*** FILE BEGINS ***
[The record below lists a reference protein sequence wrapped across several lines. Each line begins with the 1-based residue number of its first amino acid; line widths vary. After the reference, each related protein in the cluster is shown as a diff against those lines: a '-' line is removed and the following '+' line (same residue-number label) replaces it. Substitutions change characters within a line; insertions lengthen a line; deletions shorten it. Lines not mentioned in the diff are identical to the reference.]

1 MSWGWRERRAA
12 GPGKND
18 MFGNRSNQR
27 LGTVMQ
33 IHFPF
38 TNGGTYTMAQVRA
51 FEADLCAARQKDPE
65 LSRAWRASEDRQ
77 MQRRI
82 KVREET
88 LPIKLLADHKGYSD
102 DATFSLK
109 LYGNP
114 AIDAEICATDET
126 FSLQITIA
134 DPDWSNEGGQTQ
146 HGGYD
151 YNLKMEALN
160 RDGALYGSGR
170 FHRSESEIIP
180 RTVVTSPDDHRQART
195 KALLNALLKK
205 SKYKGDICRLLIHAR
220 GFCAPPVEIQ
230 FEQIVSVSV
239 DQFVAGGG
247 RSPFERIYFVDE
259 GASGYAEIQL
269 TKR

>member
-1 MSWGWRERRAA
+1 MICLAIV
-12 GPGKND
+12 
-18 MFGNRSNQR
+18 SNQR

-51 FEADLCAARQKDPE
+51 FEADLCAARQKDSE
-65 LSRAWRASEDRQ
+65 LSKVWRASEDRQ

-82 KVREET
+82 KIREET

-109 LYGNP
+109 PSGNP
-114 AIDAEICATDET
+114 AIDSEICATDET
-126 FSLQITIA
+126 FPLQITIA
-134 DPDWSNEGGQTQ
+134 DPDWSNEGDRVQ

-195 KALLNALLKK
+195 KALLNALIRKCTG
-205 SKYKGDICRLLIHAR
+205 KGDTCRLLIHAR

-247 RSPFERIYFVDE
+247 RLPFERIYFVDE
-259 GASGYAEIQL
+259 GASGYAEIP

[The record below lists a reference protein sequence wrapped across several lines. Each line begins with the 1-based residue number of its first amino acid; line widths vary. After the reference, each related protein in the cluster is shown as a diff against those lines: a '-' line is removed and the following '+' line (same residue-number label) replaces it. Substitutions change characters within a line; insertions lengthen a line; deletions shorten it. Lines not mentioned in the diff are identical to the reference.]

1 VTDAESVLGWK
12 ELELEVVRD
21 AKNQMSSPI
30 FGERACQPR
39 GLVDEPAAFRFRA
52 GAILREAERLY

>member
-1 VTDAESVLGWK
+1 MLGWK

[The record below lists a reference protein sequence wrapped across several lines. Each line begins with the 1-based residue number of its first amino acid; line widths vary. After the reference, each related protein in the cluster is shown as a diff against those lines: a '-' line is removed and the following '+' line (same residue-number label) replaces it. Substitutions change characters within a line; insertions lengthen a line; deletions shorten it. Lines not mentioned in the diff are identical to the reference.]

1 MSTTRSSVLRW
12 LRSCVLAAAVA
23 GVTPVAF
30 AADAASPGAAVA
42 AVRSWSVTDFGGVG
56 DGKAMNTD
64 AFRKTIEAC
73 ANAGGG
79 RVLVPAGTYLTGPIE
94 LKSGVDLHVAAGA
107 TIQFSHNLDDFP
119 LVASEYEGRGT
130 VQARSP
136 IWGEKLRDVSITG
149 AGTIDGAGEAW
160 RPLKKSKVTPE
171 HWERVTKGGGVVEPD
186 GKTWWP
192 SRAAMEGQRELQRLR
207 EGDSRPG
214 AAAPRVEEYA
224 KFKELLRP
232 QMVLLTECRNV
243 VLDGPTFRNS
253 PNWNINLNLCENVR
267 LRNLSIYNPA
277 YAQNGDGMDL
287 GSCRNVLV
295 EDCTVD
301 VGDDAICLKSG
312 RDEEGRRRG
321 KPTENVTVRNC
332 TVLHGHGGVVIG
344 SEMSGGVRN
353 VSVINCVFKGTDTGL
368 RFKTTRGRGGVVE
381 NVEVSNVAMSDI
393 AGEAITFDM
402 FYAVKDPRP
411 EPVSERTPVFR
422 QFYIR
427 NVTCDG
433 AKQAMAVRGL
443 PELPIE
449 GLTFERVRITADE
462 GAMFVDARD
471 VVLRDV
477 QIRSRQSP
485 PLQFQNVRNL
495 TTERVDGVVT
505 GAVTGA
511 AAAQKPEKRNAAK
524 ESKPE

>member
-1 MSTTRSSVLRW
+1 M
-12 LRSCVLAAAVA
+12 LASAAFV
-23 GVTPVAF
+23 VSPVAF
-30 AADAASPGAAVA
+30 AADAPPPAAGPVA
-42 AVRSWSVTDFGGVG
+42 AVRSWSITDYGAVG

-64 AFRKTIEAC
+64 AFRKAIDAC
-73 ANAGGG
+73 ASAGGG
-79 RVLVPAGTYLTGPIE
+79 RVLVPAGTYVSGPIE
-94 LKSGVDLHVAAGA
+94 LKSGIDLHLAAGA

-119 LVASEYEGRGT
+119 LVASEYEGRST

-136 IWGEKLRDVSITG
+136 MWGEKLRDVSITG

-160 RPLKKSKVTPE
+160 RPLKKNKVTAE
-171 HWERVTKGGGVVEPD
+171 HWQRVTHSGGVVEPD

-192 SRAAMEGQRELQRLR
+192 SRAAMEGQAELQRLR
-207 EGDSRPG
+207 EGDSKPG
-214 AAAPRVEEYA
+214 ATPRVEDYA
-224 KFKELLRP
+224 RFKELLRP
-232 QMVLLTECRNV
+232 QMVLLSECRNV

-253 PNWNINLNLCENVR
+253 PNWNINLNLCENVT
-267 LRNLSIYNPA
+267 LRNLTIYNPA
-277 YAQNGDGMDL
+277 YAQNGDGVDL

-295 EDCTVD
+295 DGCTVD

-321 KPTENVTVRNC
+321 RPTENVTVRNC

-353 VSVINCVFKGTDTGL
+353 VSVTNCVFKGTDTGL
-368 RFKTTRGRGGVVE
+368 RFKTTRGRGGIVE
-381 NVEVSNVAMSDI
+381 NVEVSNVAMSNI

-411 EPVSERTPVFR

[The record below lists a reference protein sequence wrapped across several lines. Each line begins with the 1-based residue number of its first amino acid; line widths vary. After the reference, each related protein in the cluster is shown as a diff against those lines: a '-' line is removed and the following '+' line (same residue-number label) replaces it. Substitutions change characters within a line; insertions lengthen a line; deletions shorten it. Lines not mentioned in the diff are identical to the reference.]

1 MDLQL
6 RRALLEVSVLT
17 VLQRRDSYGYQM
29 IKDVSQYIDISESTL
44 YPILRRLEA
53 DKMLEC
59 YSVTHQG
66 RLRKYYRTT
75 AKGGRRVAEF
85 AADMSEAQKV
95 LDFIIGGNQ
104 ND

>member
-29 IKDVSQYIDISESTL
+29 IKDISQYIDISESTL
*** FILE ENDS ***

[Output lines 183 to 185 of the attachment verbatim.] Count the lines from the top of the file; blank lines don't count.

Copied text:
44 YPILRRLEA
53 DKMLEC
59 YSVTHQG